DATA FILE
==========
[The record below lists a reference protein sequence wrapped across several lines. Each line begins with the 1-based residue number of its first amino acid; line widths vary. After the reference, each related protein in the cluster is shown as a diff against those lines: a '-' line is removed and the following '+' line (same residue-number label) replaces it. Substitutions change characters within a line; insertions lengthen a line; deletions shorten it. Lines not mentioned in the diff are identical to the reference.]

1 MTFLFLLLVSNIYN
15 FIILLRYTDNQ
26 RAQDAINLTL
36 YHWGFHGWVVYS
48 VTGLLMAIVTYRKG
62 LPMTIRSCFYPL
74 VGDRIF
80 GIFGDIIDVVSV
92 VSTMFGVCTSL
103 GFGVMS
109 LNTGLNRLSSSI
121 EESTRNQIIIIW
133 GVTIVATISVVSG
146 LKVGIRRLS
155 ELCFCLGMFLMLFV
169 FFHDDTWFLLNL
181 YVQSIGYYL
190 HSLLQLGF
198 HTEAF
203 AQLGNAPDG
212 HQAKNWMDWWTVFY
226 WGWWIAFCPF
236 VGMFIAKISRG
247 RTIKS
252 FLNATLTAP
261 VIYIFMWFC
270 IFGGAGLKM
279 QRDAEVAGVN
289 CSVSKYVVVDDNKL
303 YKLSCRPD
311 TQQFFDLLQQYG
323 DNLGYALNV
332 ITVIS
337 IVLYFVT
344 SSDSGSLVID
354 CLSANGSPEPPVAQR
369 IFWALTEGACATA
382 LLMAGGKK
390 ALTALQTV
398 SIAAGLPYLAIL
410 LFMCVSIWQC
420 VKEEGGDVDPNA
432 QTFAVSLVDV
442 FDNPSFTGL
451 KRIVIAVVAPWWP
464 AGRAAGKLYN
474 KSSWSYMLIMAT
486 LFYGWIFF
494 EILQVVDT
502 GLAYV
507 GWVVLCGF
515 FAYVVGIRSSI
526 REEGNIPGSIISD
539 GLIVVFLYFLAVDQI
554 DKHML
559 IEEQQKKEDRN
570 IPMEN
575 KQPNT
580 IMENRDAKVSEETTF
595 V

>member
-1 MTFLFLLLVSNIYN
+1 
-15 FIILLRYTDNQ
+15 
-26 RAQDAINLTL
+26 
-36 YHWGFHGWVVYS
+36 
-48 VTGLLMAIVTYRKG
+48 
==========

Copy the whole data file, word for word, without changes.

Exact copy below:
[The record below lists a reference protein sequence wrapped across several lines. Each line begins with the 1-based residue number of its first amino acid; line widths vary. After the reference, each related protein in the cluster is shown as a diff against those lines: a '-' line is removed and the following '+' line (same residue-number label) replaces it. Substitutions change characters within a line; insertions lengthen a line; deletions shorten it. Lines not mentioned in the diff are identical to the reference.]

1 MTFLFLLLVSNIYN
15 FIILLRYTDNQ
26 RAQDAINLTL
36 YHWGFHGWVVYS
48 VTGLLMAIVTYRKG
62 LPMTIRSCFYPL
74 VGDRIF
80 GIFGDIIDVVSV
92 VSTMFGVCTSL
103 GFGVMS
109 LNTGLNRLSSSI
121 EESTRNQIIIIW
133 GVTIVATISVVSG
146 LKVGIRRLS
155 ELCFCLGMFLMLFV
169 FFHDDTWFLLNL
181 YVQSIGYYL
190 HSLLQLGF
198 HTEAF
203 AQLGNAPDG
212 HQAKNWMDWWTVFY
226 WGWWIAFCPF
236 VGMFIAKISRG
247 RTIKS
252 FLNATLTAP
261 VIYIFMWFC
270 IFGGAGLKM
279 QRDAEVAGVN
289 CSVSKYVVVDDNKL
303 YKLSCRPD
311 TQQFFDLLQQYG
323 DNLGYALNV
332 ITVIS
337 IVLYFVT
344 SSDSGSLVID
354 CLSANGSPEPPVAQR
369 IFWALTEGACATA
382 LLMAGGKK
390 ALTALQTV
398 SIAAGLPYLAIL
410 LFMCVSIWQC
420 VKEEGGDVDPNA
432 QTFAVSLVDV
442 FDNPSFTGL
451 KRIVIAVVAPWWP
464 AGRAAGKLYN
474 KSSWSYMLIMAT
486 LFYGWIFF
494 EILQVVDT
502 GLAYV
507 GWVVLCGF
515 FAYVVGIRSSI
526 REEGNIPGSIISD
539 GLIVVFLYFLAVDQI
554 DKHML
559 IEEQQKKEDRN
570 IPMEN
575 KQPNT
580 IMENRDAKVSEETTF
595 V

>member
-1 MTFLFLLLVSNIYN
+1 
-15 FIILLRYTDNQ
+15 
-26 RAQDAINLTL
+26 
-36 YHWGFHGWVVYS
+36 
-48 VTGLLMAIVTYRKG
+48 